Not just in New Jersey but throughout America, the politics of public higher education has been extremely challenging since the late 1980s. State funding for colleges and universities has steadily declined, and, more generally, higher education has lost the golden aura of support it had enjoyed at every level of government in the decades just after World War II. When the GIs came home from the war, the federal government was there to help them go to college, and in the years that followed the nation adopted successive and ever more generous programs of student support. That investment in higher educational opportunities for young American men and women transformed the United States into a more egalitarian, more democratic, and, of course, better-educated society than it had ever been before. These were the same years when the federal government began spending billions of dollars annually in support of university-based scientific research — with historic results for the nation’s prosperity, the health of its people, and the alleviation of social and economic problems of practically every kind. Not to be outdone by the federal government, the states made dramatically farsighted, and expensive, investments in their existing public colleges and universities and, in partnership with local governments everywhere, invented and supported a whole new kind of educational enterprise: community colleges. Together, these governmental choices, which were truly popular American choices, greatly improved life in the United States and bolstered our nation’s leadership of the world.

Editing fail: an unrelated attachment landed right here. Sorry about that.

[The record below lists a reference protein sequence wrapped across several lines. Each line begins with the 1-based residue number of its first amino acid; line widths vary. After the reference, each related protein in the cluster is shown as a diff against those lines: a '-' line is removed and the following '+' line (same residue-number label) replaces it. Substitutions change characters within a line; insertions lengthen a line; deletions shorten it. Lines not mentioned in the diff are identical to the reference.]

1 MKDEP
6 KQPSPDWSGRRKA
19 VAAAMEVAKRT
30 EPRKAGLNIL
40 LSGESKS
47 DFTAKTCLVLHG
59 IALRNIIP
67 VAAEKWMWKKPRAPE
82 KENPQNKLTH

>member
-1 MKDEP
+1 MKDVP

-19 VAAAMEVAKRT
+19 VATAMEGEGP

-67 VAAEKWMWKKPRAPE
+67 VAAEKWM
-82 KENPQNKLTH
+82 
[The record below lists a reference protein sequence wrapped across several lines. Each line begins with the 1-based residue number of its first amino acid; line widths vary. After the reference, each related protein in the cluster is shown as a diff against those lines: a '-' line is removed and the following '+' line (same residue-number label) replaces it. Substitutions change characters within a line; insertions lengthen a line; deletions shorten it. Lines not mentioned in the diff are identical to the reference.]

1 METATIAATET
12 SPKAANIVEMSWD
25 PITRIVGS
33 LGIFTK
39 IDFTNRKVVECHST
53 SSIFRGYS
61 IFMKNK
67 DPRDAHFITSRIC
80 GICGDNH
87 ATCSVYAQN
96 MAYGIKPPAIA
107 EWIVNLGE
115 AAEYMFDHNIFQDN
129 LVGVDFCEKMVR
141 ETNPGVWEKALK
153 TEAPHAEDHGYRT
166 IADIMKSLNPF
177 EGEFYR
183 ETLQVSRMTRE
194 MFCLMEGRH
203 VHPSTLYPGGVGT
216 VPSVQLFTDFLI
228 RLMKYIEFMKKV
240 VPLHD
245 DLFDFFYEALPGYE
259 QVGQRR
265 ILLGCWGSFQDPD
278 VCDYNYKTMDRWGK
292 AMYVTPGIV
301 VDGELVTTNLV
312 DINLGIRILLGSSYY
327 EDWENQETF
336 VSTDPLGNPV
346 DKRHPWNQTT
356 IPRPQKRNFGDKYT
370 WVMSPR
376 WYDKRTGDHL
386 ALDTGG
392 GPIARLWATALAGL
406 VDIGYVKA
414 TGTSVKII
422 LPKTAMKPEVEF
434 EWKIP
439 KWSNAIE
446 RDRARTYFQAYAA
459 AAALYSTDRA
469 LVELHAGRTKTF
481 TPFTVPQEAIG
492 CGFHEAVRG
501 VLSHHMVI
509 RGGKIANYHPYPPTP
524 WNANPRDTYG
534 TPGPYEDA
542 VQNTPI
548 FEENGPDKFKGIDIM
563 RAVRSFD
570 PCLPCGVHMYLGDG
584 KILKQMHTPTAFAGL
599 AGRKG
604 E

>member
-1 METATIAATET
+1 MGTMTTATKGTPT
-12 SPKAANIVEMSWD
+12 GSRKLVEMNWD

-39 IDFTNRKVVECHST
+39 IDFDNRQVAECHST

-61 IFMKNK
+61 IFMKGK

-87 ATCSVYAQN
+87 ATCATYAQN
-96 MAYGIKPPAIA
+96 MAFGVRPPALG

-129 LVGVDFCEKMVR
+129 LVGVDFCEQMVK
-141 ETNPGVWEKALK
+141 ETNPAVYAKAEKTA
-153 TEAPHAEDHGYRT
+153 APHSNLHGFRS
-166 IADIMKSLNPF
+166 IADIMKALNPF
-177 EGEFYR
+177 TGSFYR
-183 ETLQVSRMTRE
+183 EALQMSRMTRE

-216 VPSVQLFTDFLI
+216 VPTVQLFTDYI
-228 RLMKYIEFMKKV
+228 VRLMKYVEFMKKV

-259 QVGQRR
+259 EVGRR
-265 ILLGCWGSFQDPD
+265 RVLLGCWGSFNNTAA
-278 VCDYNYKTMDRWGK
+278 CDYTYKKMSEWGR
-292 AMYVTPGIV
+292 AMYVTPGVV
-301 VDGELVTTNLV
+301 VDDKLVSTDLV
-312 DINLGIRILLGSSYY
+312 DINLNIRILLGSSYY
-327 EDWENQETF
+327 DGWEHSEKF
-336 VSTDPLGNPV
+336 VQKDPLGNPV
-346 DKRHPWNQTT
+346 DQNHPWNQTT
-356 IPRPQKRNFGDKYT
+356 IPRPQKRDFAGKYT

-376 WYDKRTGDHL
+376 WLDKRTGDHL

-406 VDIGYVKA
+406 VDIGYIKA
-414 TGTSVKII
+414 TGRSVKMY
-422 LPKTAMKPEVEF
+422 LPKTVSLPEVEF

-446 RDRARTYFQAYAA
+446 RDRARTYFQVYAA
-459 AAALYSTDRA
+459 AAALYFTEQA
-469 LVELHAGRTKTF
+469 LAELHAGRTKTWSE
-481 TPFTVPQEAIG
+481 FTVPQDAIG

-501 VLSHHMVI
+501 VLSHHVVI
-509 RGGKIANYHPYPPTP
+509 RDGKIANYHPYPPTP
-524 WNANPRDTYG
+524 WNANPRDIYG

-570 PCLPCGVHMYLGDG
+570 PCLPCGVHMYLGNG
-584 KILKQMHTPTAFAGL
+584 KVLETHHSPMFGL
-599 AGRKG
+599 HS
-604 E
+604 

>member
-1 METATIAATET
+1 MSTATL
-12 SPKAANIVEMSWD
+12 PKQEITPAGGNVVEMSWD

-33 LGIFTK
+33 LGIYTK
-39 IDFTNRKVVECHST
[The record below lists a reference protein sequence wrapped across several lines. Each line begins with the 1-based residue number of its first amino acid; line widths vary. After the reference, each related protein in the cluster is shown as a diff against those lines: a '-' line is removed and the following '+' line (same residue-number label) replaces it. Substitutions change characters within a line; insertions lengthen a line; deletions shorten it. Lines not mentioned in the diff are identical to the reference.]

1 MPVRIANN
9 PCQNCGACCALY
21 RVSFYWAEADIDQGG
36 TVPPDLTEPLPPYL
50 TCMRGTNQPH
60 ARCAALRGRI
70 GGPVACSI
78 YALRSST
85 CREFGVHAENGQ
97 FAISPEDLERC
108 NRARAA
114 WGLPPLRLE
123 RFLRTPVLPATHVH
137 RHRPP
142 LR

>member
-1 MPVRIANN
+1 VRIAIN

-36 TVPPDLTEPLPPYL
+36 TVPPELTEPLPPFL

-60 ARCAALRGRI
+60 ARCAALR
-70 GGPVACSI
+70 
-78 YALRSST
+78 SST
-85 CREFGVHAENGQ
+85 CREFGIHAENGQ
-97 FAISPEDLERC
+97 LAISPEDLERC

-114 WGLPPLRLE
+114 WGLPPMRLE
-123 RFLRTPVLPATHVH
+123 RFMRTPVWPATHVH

Then the tide turned, not on a dime, but it turned nonetheless, most visibly at the level of state politics and government. By the 1990s, state funding for the colleges and universities was stagnating, fewer new institutions were being established, and the enrollment growth of the preceding decades was leveling off. A new generation of higher education leaders, of whom I was one, began to encounter far more difficulty than our predecessors in making the case for public investments in our institutions. We told the story, each in our own state, of the economic and social benefits that had flowed from the post–World War II growth of the colleges and universities, but now the politicians seemed far more interested in K–12 schools, services for senior citizens, and transportation, to name just three worthy public purposes with which the colleges were competing for funding. According to one argument that was commonly used against us, higher education was now a mature industry that no longer needed the same level of subsidization it had required before. Even more commonly, we heard that those who directly benefited from a college education, namely the individuals who graduated with the degrees our institutions conferred, should bear most of the costs themselves. Now withering as a political force was the belief held by my parents’ generation that the whole society prospered when more men and women received a college education and that it was in the best interest of the whole society to pay for that education. Perhaps the newer leaders like me were simply less able and less inspiring than those who came before us, but the pervasiveness of these trends across the country argues against that explanation. In every state, college and university presidents struggled to find convincing words, to identify the examples of economic growth, and to tell heartwarming stories of their students’ personal triumphs that would rekindle the golden glow around our enterprise — and almost everywhere we seemed to be failing.